Another preventative measure for heel pain is compression stockings. Because they help decrease swelling and increase circulation, many people use them while flying or put them on to help recover from a fun-filled day walking around.  

7. Stretch Regularly 

If you’re spending long periods of time without being able to walk around because you’re in a car or an airplane, it’s a good idea to stretch your feet a couple of times per day after you have reached your destination. Regular stretching exercises also help condition the muscles and tendons of your feet.  

8. Remember First Aid 

Throw some pain relievers, nail clippers, antiseptic cream, and blister patches into your checked bag so you can handle issues that might arise. All of these things are probably available at your vacation destination, but having them in your luggage may be more cost-effective and accessible.

Treating Heel Pain While on Vacation

Sometimes, your best efforts to prevent heel pain don’t work. So try these quick remedies to alleviate any discomfort. 


Freeze disposable water bottles and roll under your foot over them for 15-30 minutes as you prepare for the day ahead and again when you return. This may help with swelling and inflammation. You can also fill a bag of ice from a hotel’s dispenser or, at the very least, soak your feet in cold water in the bathroom sink or tub.

Take Over-the-Counter Pain Relievers

It’s important to take these medications according to packaging instructions to avoid gastric upset and other issues. Just because they’re available without a prescription doesn’t mean that they can’t create problems if taken incorrectly. Acetaminophen, aspirin, ibuprofen, and naproxen sodium all have different dosing recommendations within a 24-hour period.


Making changes to your plans due to heel pain may be annoying, but taking a break is one way to allow your feet to recover from overuse. Adding in a day by the pool or reading on the balcony might alter your schedule, but could also reduce your overall recovery time.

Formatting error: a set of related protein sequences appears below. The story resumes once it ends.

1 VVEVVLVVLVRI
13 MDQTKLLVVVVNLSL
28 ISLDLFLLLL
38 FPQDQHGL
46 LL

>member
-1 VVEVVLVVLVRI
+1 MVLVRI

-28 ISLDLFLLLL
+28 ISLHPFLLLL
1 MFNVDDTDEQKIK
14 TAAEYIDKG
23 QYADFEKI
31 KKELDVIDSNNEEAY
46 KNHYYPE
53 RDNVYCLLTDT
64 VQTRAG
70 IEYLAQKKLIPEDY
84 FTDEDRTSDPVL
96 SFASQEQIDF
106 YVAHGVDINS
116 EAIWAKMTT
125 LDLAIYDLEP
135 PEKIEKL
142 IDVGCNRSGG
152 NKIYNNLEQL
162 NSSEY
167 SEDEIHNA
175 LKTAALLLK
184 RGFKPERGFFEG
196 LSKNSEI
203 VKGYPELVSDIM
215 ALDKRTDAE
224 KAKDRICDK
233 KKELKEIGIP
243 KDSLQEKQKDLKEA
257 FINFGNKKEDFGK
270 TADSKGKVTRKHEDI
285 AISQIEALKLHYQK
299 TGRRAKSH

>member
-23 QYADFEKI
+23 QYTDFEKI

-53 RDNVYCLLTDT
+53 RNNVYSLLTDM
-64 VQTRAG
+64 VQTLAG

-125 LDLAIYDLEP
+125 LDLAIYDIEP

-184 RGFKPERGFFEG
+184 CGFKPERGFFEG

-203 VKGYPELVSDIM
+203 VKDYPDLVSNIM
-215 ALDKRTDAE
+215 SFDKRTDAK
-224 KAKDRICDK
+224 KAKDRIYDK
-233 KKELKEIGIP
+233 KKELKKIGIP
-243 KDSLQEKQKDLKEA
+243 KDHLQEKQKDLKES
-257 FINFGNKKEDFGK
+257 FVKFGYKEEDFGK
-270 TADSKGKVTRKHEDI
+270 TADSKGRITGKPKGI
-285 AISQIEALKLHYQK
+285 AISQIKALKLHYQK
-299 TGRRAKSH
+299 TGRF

Call Massapequa Podiatry Associates to Schedule a Post-Vacation Appointment

If you have heel pain while on vacation, it may be a good idea to consult with our Long Island heel pain experts once you’re back in town or with one of our telemedicine appointments if you need to be seen even sooner. Signs that you need an examination include

  • Continuing to experience pain even after icing, resting, and medicating with pain relievers for several days
  • Heel pain that continues while resting
  • Experiencing other symptoms, including fever, numbness, or tingling
  • You have other conditions, such as an infection or diabetes 
  • You’re not able to bend your foot down or stand on tiptoe
  • You’re not able to engage in normal activities like walking, work, exercise, or hobbies because of pain  

How Our Long Island Heel Pain Experts Can Help

Our patients receive rapid and accurate diagnoses to facilitate effective treatment right away. We use physical examinations, imaging, gait analysis, and the information you provide to determine the correct cause of your pain. We combine traditional podiatry methods with new and advanced tools and techniques to maintain a 95 percent success rate in treating heel pain. We ensure that each patient has the customized treatment plan that’s most likely to address their needs. 

Here are some of the innovative treatment options available to you at Massapequa Podiatry Associates. 

Extracorporeal Shockwave Therapy 

This advanced method is highly effective with soft-tissue injuries. Acoustic waves are directed into the injured tissue, stimulating the healing processes, reducing inflammation, and increasing blood flow. The result is faster recovery.


A small needle-like device is inserted into the injury through an incision. The device vibrates at an ultrasound frequency and helps to break down and remove damaged tissue so new tissue can develop in its place.

MLS Laser Therapy

This painless, non-invasive option has no side effects. Our doctors use an FDA-cleared laser to apply light and energy waves to the injured area, which increases cell production and improves circulation, to make healing faster.